Limited liability partnership
When two or more professionals want to go into partnership together, they may incorporate a limited liability partnership in Australia. This framework is often used if the business will provide legal and accounting services to clients in Australia. One of the partners must be residing in Australia.
Under this arrangement, the partners are personally liable for the activities of the partnership and for the contribution that they make to form the partnership. The corporate tax does not typically apply to this type of business. Instead, the income is deemed to the partners and is taxed as personal business income. The partnership is subject to GST and employer registrations.
Australian public limited company
An Australian public limited company, or unlisted public company, is formed after appointing a minimum of three directors, at least two of whom must be residents of Australia. They must meet similar requirements as those of a proprietary company. This type of entity is required if the company will be listed on the Australian Stock Exchange. Financial statements from an Australian public limited company must get audited.
Australian trading trust
Some businesses use a unit trust company to create a separate legal entity in Australia. This is an alternative to a trading company. To form this type of entity, the trustee must register the trust with the Australian Companies Registrar and the local tax authority. After it obtains a tax file number and Australian business number, the company can begin conducting business activity. A resident must serve as a trustee if all the other trustees reside in another country. Alternatively, a public officer can be appointed. The corporate income tax does not apply to this type of entity. Beneficiaries are taxes individually.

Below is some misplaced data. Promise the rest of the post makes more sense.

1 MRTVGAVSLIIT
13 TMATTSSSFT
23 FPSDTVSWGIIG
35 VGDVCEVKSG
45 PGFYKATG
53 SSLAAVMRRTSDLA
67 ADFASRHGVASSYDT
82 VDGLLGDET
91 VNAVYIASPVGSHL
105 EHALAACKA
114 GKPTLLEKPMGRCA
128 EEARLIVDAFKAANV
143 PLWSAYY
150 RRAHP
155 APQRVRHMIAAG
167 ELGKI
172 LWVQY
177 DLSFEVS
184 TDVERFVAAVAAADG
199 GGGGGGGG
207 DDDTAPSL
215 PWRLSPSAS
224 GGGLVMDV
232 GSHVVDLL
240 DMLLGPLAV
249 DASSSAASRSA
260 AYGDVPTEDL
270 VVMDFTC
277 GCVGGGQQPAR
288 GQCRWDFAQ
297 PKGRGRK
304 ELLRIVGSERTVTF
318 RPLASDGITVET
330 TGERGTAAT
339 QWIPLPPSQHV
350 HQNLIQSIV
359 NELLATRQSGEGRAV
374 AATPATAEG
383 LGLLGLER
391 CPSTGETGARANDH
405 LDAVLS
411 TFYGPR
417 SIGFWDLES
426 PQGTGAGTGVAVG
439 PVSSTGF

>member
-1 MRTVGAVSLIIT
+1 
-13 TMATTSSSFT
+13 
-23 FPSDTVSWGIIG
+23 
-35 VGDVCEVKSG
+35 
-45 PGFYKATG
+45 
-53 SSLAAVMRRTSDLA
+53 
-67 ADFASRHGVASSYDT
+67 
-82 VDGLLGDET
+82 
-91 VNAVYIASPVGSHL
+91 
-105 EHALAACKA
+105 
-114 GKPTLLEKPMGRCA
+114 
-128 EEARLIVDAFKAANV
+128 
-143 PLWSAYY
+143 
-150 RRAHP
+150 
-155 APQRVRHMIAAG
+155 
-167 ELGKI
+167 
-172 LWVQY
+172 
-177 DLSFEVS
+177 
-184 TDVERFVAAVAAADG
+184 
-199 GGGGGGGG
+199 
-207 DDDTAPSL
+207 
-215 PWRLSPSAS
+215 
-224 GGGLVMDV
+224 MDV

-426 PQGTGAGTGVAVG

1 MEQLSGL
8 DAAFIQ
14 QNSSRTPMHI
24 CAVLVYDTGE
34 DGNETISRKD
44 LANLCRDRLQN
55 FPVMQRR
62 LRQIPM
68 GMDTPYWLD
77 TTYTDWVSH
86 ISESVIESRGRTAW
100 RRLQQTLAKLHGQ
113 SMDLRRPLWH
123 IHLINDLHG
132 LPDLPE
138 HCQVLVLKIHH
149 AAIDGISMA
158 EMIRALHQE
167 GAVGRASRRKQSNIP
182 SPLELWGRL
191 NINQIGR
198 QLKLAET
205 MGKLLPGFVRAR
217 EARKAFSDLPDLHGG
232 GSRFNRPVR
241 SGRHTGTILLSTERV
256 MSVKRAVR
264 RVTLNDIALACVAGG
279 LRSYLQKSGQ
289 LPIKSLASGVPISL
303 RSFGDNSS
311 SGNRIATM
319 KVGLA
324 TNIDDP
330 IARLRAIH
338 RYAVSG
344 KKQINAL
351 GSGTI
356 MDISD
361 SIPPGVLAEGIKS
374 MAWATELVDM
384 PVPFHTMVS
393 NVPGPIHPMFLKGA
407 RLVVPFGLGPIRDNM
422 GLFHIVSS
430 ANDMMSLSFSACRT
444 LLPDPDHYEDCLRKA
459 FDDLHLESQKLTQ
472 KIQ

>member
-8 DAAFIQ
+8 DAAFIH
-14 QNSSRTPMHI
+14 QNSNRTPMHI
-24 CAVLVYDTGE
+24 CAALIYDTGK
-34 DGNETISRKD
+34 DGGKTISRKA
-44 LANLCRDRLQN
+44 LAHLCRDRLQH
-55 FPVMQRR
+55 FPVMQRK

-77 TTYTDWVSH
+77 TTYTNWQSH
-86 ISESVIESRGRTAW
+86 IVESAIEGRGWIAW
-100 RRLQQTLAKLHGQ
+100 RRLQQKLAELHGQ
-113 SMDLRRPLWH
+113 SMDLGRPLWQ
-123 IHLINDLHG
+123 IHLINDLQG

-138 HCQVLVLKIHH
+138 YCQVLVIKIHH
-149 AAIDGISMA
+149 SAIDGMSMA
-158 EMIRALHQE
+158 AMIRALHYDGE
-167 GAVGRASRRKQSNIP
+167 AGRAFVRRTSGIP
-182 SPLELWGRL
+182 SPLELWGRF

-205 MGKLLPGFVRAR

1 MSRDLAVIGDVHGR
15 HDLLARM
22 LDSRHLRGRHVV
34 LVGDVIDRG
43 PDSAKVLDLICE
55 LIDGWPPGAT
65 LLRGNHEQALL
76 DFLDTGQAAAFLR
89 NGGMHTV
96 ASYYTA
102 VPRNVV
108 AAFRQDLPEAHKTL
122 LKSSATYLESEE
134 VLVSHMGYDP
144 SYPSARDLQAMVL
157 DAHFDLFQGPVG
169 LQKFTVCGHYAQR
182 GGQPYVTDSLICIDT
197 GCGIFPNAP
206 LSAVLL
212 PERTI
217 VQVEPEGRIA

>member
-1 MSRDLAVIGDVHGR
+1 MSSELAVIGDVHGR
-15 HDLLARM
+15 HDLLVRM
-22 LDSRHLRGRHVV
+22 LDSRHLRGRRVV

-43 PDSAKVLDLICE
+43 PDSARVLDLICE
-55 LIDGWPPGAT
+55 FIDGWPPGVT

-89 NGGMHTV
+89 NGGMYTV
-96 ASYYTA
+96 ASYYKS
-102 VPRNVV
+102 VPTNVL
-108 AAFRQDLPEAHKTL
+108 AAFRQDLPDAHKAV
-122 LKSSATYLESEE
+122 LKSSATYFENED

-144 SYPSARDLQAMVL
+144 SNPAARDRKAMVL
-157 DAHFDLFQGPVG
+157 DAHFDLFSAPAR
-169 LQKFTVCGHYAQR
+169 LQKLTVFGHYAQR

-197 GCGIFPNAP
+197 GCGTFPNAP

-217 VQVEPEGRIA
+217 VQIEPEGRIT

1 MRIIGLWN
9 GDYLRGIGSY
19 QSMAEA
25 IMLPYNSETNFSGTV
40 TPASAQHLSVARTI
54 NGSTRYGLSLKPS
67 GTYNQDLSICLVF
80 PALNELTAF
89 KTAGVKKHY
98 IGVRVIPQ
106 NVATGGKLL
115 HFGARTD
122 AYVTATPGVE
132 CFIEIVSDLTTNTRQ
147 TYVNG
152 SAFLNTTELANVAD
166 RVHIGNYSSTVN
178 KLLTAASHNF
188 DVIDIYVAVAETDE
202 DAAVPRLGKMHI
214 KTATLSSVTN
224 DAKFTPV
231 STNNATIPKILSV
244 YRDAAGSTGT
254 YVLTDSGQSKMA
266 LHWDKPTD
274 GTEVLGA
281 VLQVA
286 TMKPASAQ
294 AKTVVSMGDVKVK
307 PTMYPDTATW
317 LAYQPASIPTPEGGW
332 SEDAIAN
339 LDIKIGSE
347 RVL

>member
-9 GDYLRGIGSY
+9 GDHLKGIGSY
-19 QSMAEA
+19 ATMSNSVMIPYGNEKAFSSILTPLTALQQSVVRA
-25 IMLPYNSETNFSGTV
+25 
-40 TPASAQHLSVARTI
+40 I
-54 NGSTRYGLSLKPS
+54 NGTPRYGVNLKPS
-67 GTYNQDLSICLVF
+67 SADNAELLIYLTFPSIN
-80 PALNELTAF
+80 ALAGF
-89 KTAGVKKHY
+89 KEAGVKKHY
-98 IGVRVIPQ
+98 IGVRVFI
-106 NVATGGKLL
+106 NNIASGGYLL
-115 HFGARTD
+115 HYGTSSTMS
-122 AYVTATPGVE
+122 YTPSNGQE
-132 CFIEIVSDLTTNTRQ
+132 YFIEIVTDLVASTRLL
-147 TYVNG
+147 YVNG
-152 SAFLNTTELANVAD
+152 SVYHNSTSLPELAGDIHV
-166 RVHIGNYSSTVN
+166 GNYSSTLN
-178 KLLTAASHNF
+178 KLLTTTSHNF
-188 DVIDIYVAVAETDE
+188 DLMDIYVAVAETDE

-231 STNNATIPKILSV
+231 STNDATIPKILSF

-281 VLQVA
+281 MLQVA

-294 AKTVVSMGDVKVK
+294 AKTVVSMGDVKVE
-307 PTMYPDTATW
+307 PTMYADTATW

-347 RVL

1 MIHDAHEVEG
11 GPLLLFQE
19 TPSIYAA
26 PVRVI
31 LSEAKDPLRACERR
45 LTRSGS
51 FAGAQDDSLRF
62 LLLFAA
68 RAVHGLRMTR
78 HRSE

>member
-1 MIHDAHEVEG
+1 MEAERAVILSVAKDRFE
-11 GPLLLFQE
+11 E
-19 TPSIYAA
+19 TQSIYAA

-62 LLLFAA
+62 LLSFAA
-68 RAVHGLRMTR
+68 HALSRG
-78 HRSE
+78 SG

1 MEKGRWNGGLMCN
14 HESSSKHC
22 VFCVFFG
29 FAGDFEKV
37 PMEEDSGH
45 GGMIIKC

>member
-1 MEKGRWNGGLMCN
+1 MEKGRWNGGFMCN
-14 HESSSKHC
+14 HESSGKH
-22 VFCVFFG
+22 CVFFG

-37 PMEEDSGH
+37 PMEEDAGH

A branch office may be the easiest entity to form if a business only wishes to manage the company overseas and does not want to incorporate a company in Australia. There is no limit on foreign ownership of branch offices. The company must register the branch office as a foreign company under the Corporations Act. It can hold property in the name of its secretary or another officer.